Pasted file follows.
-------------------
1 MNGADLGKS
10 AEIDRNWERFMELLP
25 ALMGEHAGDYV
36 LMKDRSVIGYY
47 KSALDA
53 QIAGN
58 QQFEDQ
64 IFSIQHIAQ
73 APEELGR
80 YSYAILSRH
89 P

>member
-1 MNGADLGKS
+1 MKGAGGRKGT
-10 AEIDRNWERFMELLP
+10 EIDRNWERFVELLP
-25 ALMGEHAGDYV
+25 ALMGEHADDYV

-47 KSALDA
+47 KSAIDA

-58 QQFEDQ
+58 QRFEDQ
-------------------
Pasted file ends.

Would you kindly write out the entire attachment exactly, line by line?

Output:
1 MNGADLGKS
10 AEIDRNWERFMELLP
25 ALMGEHAGDYV
36 LMKDRSVIGYY
47 KSALDA
53 QIAGN
58 QQFEDQ
64 IFSIQHIAQ
73 APEELGR
80 YSYAILSRH
89 P

>member
-1 MNGADLGKS
+1 MKGAGGRKGT
-10 AEIDRNWERFMELLP
+10 EIDRNWERFVELLP
-25 ALMGEHAGDYV
+25 ALMGEHADDYV

-47 KSALDA
+47 KSAIDA

-58 QQFEDQ
+58 QRFEDQ